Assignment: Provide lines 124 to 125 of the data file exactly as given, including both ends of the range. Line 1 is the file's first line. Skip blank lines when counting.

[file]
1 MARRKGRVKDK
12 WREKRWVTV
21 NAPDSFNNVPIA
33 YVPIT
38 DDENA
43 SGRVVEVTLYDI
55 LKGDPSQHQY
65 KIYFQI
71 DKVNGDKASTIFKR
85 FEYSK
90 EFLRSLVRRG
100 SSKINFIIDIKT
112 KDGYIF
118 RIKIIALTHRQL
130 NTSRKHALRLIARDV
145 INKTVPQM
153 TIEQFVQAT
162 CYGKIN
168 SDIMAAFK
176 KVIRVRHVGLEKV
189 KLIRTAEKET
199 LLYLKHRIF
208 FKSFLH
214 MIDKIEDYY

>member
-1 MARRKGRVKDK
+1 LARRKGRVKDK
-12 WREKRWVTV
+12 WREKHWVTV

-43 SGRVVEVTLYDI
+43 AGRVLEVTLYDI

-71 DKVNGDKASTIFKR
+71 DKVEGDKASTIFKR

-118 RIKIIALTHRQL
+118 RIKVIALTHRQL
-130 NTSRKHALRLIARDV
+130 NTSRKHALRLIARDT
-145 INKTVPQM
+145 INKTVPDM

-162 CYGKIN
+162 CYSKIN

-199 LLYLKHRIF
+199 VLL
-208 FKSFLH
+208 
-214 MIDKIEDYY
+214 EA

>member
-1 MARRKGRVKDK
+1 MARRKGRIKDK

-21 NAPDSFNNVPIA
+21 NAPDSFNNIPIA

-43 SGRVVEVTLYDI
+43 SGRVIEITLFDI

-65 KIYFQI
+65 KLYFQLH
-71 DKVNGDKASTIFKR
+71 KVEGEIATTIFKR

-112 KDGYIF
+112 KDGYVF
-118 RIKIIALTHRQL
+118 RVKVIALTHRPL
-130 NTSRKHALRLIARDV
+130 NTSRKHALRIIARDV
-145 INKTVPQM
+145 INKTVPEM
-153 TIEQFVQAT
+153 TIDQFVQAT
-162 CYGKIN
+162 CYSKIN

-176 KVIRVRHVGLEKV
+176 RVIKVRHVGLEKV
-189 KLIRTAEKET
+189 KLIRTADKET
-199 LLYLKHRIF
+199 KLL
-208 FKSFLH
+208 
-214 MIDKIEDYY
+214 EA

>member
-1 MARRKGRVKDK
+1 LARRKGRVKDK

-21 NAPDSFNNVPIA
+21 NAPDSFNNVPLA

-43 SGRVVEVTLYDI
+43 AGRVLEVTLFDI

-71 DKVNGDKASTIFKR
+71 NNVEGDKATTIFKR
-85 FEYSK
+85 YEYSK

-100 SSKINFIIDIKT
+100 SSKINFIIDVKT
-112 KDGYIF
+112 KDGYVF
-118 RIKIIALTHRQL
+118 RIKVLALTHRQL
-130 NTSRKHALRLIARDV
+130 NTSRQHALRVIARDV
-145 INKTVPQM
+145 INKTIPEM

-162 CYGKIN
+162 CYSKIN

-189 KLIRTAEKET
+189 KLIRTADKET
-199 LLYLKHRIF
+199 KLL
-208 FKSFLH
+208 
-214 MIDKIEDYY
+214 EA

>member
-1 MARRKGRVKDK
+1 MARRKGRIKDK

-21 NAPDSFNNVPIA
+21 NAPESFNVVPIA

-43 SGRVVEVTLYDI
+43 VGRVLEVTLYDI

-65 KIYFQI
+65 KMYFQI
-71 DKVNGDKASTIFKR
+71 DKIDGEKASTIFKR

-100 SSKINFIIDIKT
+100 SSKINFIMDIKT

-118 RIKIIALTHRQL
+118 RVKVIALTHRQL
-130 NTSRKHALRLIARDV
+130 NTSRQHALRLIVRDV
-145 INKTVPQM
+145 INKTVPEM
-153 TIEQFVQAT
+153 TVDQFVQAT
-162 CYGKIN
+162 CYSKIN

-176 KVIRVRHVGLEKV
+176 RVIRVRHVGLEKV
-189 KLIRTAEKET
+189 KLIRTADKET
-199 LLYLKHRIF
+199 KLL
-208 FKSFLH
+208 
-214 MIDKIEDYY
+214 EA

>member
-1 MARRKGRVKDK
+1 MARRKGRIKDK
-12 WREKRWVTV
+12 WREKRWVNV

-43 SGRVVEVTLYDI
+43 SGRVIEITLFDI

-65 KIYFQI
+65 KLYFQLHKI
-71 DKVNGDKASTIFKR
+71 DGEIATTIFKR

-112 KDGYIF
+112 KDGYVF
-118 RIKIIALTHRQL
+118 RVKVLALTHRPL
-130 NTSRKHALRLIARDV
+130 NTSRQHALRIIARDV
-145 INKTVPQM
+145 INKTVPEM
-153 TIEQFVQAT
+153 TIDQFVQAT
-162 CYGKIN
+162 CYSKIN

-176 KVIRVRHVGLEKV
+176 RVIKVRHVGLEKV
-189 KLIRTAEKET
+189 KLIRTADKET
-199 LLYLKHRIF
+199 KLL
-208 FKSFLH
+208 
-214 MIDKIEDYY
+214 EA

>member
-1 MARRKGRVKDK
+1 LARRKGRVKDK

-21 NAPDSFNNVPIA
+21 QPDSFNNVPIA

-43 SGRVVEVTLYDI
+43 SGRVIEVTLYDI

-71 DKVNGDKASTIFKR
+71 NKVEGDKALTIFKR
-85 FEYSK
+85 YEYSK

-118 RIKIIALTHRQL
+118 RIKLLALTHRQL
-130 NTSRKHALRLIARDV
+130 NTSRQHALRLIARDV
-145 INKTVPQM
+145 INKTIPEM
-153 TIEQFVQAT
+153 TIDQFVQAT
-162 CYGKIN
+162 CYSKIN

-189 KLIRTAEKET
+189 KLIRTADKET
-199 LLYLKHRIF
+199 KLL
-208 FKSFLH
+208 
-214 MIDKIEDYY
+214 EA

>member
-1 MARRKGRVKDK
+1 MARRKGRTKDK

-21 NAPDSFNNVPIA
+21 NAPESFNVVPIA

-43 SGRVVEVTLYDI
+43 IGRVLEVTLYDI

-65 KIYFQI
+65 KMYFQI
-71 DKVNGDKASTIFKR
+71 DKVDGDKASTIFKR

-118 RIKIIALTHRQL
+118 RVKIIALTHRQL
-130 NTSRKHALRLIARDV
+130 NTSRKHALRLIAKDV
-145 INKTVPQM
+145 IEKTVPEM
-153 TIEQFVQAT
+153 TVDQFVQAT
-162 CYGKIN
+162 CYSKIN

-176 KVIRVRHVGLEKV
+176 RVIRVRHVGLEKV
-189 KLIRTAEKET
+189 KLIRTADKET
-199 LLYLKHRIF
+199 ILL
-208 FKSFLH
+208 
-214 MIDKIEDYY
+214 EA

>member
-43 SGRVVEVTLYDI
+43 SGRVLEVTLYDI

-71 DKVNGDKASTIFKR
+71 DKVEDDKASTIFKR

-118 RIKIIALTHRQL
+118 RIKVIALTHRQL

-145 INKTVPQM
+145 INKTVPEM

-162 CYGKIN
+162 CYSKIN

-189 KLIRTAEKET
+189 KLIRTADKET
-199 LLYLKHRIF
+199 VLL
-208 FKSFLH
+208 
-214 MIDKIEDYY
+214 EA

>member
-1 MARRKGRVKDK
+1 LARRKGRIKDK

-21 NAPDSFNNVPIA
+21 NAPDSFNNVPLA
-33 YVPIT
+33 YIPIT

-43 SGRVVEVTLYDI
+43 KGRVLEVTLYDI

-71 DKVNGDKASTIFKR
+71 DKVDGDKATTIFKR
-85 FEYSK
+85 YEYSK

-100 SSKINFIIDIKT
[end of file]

+100 SSKINFIMDIKT

-118 RIKIIALTHRQL